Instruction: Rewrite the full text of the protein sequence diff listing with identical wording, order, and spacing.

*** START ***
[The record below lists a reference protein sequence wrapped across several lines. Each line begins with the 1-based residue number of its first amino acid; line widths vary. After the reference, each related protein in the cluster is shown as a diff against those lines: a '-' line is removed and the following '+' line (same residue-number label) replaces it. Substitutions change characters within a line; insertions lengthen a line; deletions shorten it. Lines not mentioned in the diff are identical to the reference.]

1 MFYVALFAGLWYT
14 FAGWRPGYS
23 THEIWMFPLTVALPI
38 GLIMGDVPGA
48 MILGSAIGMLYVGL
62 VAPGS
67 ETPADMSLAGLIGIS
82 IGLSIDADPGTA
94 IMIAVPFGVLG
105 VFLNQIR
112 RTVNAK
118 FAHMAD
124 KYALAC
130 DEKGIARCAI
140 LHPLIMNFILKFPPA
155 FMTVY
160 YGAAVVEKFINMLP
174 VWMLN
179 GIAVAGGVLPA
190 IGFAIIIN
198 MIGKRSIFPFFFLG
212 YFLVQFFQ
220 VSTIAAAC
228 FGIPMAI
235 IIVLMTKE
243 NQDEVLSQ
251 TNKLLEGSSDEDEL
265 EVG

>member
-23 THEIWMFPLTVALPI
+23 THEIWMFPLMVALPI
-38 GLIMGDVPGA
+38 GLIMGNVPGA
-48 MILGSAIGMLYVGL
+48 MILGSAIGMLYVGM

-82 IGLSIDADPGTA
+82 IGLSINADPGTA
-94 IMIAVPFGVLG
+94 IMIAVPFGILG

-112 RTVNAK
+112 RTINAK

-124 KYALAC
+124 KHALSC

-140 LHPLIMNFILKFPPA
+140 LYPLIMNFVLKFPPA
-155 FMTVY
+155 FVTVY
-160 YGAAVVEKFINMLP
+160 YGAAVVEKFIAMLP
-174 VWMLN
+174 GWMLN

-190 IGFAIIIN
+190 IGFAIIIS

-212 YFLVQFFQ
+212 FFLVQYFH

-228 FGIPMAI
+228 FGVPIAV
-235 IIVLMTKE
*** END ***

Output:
[The record below lists a reference protein sequence wrapped across several lines. Each line begins with the 1-based residue number of its first amino acid; line widths vary. After the reference, each related protein in the cluster is shown as a diff against those lines: a '-' line is removed and the following '+' line (same residue-number label) replaces it. Substitutions change characters within a line; insertions lengthen a line; deletions shorten it. Lines not mentioned in the diff are identical to the reference.]

1 MFYVALFAGLWYT
14 FAGWRPGYS
23 THEIWMFPLTVALPI
38 GLIMGDVPGA
48 MILGSAIGMLYVGL
62 VAPGS
67 ETPADMSLAGLIGIS
82 IGLSIDADPGTA
94 IMIAVPFGVLG
105 VFLNQIR
112 RTVNAK
118 FAHMAD
124 KYALAC
130 DEKGIARCAI
140 LHPLIMNFILKFPPA
155 FMTVY
160 YGAAVVEKFINMLP
174 VWMLN
179 GIAVAGGVLPA
190 IGFAIIIN
198 MIGKRSIFPFFFLG
212 YFLVQFFQ
220 VSTIAAAC
228 FGIPMAI
235 IIVLMTKE
243 NQDEVLSQ
251 TNKLLEGSSDEDEL
265 EVG

>member
-23 THEIWMFPLTVALPI
+23 THEIWMFPLMVALPI
-38 GLIMGDVPGA
+38 GLIMGNVPGA
-48 MILGSAIGMLYVGL
+48 MILGSAIGMLYVGM

-82 IGLSIDADPGTA
+82 IGLSINADPGTA
-94 IMIAVPFGVLG
+94 IMIAVPFGILG

-112 RTVNAK
+112 RTINAK

-124 KYALAC
+124 KHALSC

-140 LHPLIMNFILKFPPA
+140 LYPLIMNFVLKFPPA
-155 FMTVY
+155 FVTVY
-160 YGAAVVEKFINMLP
+160 YGAAVVEKFIAMLP
-174 VWMLN
+174 GWMLN

-190 IGFAIIIN
+190 IGFAIIIS

-212 YFLVQFFQ
+212 FFLVQYFH

-228 FGIPMAI
+228 FGVPIAV
-235 IIVLMTKE